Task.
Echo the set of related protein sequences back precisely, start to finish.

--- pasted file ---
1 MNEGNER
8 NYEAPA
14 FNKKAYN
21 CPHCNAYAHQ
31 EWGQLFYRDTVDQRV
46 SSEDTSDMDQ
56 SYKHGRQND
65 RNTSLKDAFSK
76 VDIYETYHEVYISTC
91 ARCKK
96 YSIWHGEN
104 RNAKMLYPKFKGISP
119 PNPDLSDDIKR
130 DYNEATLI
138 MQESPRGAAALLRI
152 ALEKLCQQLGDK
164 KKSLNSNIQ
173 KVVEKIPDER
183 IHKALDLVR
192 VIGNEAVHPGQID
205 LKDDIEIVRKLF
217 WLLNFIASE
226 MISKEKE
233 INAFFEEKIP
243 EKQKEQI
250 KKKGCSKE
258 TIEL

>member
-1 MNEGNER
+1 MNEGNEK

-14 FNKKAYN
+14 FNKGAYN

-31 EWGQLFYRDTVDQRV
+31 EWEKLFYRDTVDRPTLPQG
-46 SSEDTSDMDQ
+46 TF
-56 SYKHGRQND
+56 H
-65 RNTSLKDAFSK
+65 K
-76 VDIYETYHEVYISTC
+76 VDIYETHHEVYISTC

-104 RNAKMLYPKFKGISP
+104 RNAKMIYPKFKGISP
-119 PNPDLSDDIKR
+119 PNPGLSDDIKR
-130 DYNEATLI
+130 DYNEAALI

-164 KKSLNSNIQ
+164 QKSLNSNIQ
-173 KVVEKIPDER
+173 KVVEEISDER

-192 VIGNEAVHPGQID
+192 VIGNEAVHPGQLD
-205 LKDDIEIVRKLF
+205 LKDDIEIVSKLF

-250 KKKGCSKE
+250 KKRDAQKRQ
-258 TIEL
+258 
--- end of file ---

1 MNEGNER
8 NYEAPA
14 FNKKAYN
21 CPHCNAYAHQ
31 EWGQLFYRDTVDQRV
46 SSEDTSDMDQ
56 SYKHGRQND
65 RNTSLKDAFSK
76 VDIYETYHEVYISTC
91 ARCKK
96 YSIWHGEN
104 RNAKMLYPKFKGISP
119 PNPDLSDDIKR
130 DYNEATLI
138 MQESPRGAAALLRI
152 ALEKLCQQLGDK
164 KKSLNSNIQ
173 KVVEKIPDER
183 IHKALDLVR
192 VIGNEAVHPGQID
205 LKDDIEIVRKLF
217 WLLNFIASE
226 MISKEKE
233 INAFFEEKIP
243 EKQKEQI
250 KKKGCSKE
258 TIEL

>member
-1 MNEGNER
+1 MNEGNEK

-14 FNKKAYN
+14 FNKGAYN

-31 EWGQLFYRDTVDQRV
+31 EWEKLFYRDTVDRPTLPQG
-46 SSEDTSDMDQ
+46 TF
-56 SYKHGRQND
+56 H
-65 RNTSLKDAFSK
+65 K
-76 VDIYETYHEVYISTC
+76 VDIYETHHEVYISTC

-104 RNAKMLYPKFKGISP
+104 RNAKMIYPKFKGISP
-119 PNPDLSDDIKR
+119 PNPGLSDDIKR
-130 DYNEATLI
+130 DYNEAALI

-164 KKSLNSNIQ
+164 QKSLNSNIQ
-173 KVVEKIPDER
+173 KVVEEISDER

-192 VIGNEAVHPGQID
+192 VIGNEAVHPGQLD
-205 LKDDIEIVRKLF
+205 LKDDIEIVSKLF

-250 KKKGCSKE
+250 KKRDAQKRQ
-258 TIEL
+258 